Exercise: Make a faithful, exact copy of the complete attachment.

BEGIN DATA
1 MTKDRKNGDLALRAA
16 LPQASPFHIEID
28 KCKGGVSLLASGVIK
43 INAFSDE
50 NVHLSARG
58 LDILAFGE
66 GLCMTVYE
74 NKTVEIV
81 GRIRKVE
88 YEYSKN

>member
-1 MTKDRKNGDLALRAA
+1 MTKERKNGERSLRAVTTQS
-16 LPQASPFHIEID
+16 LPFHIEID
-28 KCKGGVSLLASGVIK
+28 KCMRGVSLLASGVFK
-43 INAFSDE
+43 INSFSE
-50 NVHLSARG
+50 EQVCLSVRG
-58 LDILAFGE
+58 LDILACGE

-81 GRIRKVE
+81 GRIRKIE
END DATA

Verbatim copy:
1 MTKDRKNGDLALRAA
16 LPQASPFHIEID
28 KCKGGVSLLASGVIK
43 INAFSDE
50 NVHLSARG
58 LDILAFGE
66 GLCMTVYE
74 NKTVEIV
81 GRIRKVE
88 YEYSKN

>member
-1 MTKDRKNGDLALRAA
+1 MTKERKNGERSLRAVTTQS
-16 LPQASPFHIEID
+16 LPFHIEID
-28 KCKGGVSLLASGVIK
+28 KCMRGVSLLASGVFK
-43 INAFSDE
+43 INSFSE
-50 NVHLSARG
+50 EQVCLSVRG
-58 LDILAFGE
+58 LDILACGE

-81 GRIRKVE
+81 GRIRKIE